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Farmer juggling risks from volatile grain market and input costs

An Illinois farmer says it is difficult to keep track of all the factors pressuring the global grain markets.

Lance Panzer of Waltonville in southern Illinois tells Brownfield the war in Ukraine, drought in the western US and excess moisture in the eastern corn belt are just a few of the ones he is watching.

“My goodness. This year is definitely one of those years that you have to read and keep on track of everything that is going on because it can move the grain market a dollar in a day’s time.”

He says they have forward contracted one-third of their production for soybeans and corn.

“I’m uneasy doing any more than that right now, until we get something in the ground and see how we are doing.”

He says along with a volatile market, the price and availability of inputs like glyphosate are other risks farmers are trying to juggle.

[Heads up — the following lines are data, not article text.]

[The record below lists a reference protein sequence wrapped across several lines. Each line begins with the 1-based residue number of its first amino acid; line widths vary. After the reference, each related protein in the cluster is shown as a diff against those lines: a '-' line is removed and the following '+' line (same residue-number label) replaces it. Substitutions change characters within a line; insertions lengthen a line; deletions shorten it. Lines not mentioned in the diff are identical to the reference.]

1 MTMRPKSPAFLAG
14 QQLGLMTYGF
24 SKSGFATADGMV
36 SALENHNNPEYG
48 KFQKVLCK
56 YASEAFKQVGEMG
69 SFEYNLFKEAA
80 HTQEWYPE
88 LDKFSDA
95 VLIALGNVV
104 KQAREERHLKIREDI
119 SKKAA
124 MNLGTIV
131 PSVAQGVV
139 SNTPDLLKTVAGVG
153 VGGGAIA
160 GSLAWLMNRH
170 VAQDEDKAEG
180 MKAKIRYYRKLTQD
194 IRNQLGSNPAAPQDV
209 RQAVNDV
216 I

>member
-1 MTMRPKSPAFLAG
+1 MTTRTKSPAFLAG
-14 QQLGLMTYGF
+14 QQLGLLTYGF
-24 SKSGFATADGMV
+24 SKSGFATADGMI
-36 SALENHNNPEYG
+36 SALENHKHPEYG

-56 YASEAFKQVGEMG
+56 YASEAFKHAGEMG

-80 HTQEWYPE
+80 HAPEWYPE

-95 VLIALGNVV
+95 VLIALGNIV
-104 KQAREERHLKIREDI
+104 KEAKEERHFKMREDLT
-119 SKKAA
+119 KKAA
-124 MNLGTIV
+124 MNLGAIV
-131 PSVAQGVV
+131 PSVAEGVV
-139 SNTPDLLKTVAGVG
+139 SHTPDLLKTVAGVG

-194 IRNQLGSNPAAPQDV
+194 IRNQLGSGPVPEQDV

“If you can find it you are going to pay three times more for it than you did last year, if you can find it at that price. Not to mention the added costs of potash, DAP and anhydrous.”

And while he hopes he is wrong; Panzer is expecting supplies to be even tighter next year.

“The big concern I have is it doesn’t seem like much of this is getting resolved, so I think next year will be an even bigger problem for most farmers.”

To mitigate risk on the input side, Panzer says they utilized an old fertilizer storage shed on their farm and stocked up on supplies last fall when prices were high, but still cheap compared to spring prices.

Interview with Lance Panzer

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